“If I’m accused of doing anything, I’m accused of freely exercising my First Amendment rights to the max,” he told Judge Robert Bryan, who was brought in from Tacoma, Washington, to preside over the case.

But Bryan told the defendant that he and others with similar political views are mistaken about their responsibilities to obey the law. “You can’t decide, on your own, that you won’t be part of what the government rules are,” Bryan said.

In exchange for the guilty pleas, prosecutors agreed to drop related charges concerning murder threats and illegal weapons, according to the agreement filed on Monday.

Under the plea deal, Lonnie Vernon, 56, faces a prison term of 21 to 27 years when the couple is sentenced on November 14.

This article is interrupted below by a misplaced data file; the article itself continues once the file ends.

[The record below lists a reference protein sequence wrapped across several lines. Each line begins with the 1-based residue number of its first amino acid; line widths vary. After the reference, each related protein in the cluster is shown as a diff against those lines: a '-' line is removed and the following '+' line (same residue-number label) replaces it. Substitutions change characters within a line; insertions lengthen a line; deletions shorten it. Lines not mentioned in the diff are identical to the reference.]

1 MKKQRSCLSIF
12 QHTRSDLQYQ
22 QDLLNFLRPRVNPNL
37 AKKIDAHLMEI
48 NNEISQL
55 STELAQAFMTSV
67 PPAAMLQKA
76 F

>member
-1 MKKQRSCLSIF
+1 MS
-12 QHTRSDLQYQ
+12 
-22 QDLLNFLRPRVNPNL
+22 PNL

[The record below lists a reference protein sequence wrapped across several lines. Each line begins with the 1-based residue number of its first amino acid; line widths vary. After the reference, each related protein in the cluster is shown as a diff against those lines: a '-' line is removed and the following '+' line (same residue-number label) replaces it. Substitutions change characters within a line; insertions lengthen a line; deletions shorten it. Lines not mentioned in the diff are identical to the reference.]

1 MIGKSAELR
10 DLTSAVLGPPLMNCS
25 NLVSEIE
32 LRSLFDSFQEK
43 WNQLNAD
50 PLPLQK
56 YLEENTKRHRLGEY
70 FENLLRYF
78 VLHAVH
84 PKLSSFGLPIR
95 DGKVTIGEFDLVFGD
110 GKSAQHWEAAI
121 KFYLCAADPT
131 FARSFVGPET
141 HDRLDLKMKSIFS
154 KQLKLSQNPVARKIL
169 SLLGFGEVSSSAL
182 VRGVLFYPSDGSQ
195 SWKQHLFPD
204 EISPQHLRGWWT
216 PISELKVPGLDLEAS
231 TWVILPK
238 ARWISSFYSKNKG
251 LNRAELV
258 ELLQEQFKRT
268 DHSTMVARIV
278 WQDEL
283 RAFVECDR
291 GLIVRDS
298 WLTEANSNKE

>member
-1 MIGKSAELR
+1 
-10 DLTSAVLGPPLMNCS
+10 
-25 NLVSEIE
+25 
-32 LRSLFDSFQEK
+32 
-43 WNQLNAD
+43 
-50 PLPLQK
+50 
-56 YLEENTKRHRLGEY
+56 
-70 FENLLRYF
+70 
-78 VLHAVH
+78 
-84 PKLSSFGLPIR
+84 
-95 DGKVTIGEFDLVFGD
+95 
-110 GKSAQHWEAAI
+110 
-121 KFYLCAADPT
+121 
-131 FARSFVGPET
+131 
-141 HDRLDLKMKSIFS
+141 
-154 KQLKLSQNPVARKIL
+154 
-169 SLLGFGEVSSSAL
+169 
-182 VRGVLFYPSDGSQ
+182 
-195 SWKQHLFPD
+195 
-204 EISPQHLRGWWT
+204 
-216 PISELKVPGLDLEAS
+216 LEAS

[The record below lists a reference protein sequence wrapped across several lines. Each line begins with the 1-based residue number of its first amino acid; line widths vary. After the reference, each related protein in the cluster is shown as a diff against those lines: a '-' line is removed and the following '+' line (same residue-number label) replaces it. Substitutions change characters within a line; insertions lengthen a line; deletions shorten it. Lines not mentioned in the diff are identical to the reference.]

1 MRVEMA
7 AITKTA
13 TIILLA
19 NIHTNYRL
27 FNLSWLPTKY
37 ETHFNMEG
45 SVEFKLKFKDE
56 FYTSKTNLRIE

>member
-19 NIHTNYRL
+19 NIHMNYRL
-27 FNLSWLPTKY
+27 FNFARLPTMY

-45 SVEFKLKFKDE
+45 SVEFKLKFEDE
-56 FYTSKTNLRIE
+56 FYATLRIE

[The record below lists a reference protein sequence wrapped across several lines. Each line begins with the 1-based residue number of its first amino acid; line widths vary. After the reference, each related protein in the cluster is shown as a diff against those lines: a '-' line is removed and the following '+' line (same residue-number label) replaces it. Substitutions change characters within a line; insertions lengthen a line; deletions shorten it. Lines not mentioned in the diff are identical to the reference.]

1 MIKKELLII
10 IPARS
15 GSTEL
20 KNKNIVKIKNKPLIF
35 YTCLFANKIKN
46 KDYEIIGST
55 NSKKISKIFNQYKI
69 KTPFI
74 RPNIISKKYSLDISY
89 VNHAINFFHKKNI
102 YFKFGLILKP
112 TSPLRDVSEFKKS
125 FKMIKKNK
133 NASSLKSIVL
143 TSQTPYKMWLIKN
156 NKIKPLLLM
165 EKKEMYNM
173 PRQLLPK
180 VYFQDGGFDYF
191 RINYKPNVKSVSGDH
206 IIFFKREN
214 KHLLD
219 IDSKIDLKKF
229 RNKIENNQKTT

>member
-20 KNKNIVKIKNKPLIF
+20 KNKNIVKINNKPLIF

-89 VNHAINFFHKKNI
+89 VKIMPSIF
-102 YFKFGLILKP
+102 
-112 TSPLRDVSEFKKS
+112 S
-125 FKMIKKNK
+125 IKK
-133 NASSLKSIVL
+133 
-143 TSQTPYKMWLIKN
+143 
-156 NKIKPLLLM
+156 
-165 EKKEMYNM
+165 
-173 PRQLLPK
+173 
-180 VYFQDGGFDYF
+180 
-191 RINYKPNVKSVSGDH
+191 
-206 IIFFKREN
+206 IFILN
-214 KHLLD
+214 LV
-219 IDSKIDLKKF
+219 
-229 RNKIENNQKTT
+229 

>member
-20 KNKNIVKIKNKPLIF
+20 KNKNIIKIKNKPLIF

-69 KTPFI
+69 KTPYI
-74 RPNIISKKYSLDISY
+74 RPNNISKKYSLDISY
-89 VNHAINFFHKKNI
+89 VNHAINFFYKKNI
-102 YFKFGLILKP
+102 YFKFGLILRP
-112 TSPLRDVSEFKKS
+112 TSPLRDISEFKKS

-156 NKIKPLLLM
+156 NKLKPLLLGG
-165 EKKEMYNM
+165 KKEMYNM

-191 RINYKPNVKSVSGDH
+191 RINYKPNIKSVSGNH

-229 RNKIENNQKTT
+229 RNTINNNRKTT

Agreement on a specific sentence for Karen Vernon, 66, was not reached, but prosecutors pledged to recommend a sentence of no longer than 15 years and eight months.

Lonnie Vernon also was a top officer in an organization called the Alaska Peacekeepers Militia, founded and led by Cox, 28.

In a separate case, Cox and Lonnie Vernon were convicted in June of conspiring to murder federal and state government officials and of acquiring illegal weapons to use against their targets. Karen Vernon was not a defendant in that case.

Sentencing for Cox and Lonnie Vernon on the militia-conspiracy case is set for September 14. Both men, along with Karen Vernon, have been jailed since they were arrested last year.”

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Douglas McNabb – McNabb Associates, P.C.’s
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To find additional federal criminal news, please read Federal Criminal Defense Daily.